But rather than take the streets and advocate for change, the Egyptians who protested with such conviction during the revolution are nowhere to be seen.
“I was on the streets on January 25 and June 30 — which was more exciting for me. The Brotherhood were difficult and we hoped [Sisi] would do something good,” said Salah Mahmoud, a 33-year-old accountant. “He hasn’t been able to do anything yet but the majority feel what is coming is better so we haven’t continued to revolt. God willing it will be better.”
Many Egyptians are trying to remain patient and let Sisi’s promises of security and prosperity come to fruition. Those who do want to protest however are met with severe obstacles.
Under Mubarak, protests were often dispersed through force. Now, under Sisi, that ante has been upped. Protests are now banned outright and large metal doors have been built to close down the roads leading to Tahrir Square so as to stop protesters flooding the area. Ironically, the doors have been painted like Egyptian flags.
In 2011 and subsequent years, the threat of violence didn’t stop protesters from pushing on. But why now, in 2015, are people staying in their homes in the face of similar — if not worse — atrocities and circumstances that initially brought them down? Many renowned activists, like Alaa Abdel Fattah, are in jail or facing trials for trumped up charges against the state. Comedian Bassem Youssef, often described as an Egyptian Jon Stewart, is in self-imposed exile after having his show taken off the air. When his father died in late May, he couldn’t attend the funeral for fear of arrest.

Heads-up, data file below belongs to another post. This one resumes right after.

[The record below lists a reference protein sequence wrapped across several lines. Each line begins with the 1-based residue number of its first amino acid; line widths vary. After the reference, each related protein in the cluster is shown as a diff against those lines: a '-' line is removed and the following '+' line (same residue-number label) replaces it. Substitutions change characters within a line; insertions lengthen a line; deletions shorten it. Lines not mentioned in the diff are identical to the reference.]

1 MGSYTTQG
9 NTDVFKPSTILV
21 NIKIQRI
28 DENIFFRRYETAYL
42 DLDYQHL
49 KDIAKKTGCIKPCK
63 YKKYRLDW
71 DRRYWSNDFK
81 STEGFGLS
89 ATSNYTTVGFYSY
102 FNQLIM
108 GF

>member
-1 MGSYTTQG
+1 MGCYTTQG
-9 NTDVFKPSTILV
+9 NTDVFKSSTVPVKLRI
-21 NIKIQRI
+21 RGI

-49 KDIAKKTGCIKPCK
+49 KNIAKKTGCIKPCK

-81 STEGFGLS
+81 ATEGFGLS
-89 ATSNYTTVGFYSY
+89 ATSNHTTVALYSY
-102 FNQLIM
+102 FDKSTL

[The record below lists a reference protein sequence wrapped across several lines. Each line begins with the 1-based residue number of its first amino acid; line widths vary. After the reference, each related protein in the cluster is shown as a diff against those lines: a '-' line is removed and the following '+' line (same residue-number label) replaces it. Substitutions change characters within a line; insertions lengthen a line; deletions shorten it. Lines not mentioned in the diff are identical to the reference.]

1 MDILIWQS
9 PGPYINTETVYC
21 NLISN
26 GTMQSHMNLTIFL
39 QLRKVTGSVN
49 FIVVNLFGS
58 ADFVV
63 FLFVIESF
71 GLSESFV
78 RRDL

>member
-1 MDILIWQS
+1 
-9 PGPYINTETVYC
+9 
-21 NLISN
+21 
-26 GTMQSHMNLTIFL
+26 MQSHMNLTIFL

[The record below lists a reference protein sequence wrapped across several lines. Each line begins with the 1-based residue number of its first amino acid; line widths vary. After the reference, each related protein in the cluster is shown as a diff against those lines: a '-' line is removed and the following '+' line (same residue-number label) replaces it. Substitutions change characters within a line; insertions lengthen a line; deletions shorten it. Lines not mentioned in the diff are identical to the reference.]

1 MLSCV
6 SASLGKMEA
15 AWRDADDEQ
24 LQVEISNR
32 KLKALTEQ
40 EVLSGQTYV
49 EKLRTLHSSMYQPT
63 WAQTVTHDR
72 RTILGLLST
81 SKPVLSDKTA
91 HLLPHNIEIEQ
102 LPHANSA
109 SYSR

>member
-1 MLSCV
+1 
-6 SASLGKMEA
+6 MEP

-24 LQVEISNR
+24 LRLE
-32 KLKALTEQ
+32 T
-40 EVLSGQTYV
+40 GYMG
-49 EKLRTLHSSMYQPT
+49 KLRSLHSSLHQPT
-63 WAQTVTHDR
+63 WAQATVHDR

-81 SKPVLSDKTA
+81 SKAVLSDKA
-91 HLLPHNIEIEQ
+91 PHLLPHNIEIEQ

“Bassem Youssef makes them laugh but Sisi makes them sleep,” Ayman Hadhoud, an official with the liberal Reform and Development Party (RDP), said in an interview at the party office in Heliopolis. “Reality bites.”
The reality, it appears, is that Sisi does maintain significant popular support among average Egyptians.
“Two years ago, Sisi had a lot of support — a majority on some level — as a reaction to disliking and being afraid of the Brotherhood,” Timothy Kaldas, a non-resident fellow at the Tahrir Institute for Middle East Policy (TIMEP DC), told me. “Sisi is less popular than [his supporters] say but more popular than [his opponents] would have you believe. Some believe Sisi as president is in Egypt’s best interest while others say ok, but who would we have as president [instead]?”